Anders Holm has joined the Department of Sociology, coming from the University of Copenhagen in Denmark.
Holm’s area of specialty is quantitative methodology, and contributing to the methodological development of quantitative sociology.
He is also focused on social stratification, and inequality and health.
Part of Holm’s methodological work is devoted to the analysis of causal effects, which is a newer branch in sociology.
“The idea that association is not causation has been popular in economics for some time but is now coming into Sociology,” said Holm. “The discussion of causes and effects are quite universal. Causes are causes, irrespective of whether they are economic or social.”
Holm completed his PhD at the University of Copenhagen in Denmark and was a professor with the same university for 15 years.
He is excited to move to Canada, and to join the faculty at Western. Part of his work at Western will be spearheading collaboration in various areas, and trying to working with colleagues to advance use of quantitative method in different areas. Although, he said, “the department is already quite strong in quantitative methods.”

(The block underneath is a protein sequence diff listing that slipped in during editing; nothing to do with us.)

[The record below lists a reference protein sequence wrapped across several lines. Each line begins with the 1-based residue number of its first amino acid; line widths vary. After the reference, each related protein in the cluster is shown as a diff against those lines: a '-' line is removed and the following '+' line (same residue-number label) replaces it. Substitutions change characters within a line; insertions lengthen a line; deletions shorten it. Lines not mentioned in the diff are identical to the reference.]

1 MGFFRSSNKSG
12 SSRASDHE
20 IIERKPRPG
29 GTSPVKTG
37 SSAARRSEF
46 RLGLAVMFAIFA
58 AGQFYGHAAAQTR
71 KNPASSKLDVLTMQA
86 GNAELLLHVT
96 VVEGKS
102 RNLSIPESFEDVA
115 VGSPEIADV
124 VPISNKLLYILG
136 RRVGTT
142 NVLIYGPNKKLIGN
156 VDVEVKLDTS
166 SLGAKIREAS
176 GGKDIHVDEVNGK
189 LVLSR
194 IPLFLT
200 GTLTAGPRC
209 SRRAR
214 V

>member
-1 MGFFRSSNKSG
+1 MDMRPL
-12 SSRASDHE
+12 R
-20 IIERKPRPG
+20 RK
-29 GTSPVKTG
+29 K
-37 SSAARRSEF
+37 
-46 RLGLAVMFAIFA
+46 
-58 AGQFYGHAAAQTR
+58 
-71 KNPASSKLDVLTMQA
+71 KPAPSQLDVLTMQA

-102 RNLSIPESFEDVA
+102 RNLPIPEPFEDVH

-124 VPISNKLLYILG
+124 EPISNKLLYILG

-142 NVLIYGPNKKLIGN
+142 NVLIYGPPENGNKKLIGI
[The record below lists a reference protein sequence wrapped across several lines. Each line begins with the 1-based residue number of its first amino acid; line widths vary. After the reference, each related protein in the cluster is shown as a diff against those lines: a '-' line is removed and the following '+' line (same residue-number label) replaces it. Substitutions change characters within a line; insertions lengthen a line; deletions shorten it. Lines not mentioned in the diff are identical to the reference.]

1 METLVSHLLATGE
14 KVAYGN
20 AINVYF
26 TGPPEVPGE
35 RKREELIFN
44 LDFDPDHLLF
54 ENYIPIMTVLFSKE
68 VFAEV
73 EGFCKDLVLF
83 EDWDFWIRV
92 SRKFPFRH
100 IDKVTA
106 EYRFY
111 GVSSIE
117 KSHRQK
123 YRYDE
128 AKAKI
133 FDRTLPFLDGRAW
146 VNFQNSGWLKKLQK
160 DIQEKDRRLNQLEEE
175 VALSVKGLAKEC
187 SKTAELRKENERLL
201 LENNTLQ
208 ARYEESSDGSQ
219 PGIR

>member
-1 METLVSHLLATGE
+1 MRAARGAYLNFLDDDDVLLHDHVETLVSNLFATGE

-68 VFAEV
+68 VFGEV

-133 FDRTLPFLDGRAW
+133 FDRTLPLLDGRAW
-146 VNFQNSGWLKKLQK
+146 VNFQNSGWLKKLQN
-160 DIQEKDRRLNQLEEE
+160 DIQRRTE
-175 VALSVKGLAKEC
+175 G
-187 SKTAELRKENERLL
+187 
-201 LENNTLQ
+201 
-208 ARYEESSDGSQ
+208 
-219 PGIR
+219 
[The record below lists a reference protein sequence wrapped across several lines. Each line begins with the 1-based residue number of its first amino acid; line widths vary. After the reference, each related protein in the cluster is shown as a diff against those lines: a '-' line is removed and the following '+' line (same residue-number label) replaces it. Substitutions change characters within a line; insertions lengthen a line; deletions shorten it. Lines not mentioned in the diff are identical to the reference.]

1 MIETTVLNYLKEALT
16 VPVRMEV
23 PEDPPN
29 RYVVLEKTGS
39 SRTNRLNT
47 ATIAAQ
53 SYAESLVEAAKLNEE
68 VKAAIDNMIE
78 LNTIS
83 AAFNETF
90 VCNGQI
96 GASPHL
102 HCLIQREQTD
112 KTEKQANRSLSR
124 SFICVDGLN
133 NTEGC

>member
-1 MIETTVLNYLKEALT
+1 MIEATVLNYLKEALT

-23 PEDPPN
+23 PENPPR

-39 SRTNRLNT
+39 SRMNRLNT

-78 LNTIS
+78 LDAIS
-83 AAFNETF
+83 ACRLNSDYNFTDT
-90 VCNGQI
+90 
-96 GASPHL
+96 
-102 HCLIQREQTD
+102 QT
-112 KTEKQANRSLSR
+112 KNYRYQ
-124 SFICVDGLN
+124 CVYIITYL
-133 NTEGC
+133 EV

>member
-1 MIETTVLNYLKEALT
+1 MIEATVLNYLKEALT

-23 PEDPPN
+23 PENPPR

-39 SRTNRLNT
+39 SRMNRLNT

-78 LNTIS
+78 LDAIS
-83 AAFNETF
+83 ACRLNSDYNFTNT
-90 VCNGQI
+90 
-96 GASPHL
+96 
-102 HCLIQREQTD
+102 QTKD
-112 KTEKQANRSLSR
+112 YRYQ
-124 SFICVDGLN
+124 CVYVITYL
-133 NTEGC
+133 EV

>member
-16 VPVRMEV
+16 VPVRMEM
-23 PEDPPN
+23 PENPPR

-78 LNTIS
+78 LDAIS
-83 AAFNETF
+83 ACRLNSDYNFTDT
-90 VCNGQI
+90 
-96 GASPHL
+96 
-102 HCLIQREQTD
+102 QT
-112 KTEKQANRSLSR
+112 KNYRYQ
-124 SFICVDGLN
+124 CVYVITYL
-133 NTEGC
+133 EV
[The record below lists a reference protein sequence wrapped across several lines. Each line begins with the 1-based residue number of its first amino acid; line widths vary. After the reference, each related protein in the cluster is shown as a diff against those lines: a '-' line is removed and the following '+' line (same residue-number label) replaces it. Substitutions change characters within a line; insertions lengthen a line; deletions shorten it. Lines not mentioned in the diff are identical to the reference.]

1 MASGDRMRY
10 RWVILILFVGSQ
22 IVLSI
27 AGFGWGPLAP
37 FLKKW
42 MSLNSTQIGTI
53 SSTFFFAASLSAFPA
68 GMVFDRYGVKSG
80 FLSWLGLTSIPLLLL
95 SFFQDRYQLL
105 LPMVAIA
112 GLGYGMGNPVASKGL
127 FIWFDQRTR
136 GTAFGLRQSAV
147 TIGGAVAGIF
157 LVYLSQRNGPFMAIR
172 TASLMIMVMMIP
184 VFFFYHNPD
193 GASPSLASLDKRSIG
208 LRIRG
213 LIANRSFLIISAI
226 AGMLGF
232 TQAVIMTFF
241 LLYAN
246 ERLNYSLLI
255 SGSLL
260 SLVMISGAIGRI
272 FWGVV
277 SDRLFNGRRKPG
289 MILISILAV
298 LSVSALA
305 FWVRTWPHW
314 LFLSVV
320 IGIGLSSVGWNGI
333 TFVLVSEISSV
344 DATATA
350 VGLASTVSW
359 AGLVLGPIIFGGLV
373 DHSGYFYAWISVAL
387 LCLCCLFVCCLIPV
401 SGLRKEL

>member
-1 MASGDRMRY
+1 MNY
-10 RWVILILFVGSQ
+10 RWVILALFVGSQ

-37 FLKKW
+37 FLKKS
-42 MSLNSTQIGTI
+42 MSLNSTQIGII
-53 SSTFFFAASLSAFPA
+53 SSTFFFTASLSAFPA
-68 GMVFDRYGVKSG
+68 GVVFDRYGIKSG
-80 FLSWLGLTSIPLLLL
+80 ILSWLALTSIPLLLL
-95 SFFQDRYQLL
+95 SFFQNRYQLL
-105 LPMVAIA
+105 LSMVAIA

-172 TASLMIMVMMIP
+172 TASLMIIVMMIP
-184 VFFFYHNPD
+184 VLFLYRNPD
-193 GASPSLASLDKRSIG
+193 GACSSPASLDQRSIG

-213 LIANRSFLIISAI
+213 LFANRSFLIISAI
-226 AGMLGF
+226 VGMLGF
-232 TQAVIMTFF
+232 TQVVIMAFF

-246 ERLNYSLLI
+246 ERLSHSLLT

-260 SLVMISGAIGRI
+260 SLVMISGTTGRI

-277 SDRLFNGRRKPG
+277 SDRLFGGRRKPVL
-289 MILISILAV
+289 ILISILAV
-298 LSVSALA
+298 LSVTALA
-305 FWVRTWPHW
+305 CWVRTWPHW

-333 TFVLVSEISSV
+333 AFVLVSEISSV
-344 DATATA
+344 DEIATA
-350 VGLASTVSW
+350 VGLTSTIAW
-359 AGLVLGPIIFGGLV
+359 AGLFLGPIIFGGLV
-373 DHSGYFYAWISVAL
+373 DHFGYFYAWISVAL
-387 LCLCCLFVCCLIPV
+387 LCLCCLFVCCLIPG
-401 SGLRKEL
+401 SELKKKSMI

“It seems like Western is really trying to improve the standards of sociology – and want the department to move ahead – which I appreciate. It’s good to be part of something making an improvement in the field,” said Holm. “It seems like Western is on the move in the right direction.”
Holm will be teaching two courses in the 2016/17 academic year: Current Issues in Stratification in Fall 2016, dealing with deals with modern theories on stratification and inter-generational mobility, and Introduction to Multivariate Statistics in Winter 2017, an introduction to statistical concepts and techniques used in social science research.
Holm’s latest articles include, “Socioeconomic inequality in health in the British Household Panel: Tests of the social causation and direct selection hypothesis using dynamic fixed effects panel models”, With Else Foverskov, published in Social Science & Medicine; and with Richard Breen, "Behavioral and Statistical Models of Educational Inequality" to be published in Rationality & Society.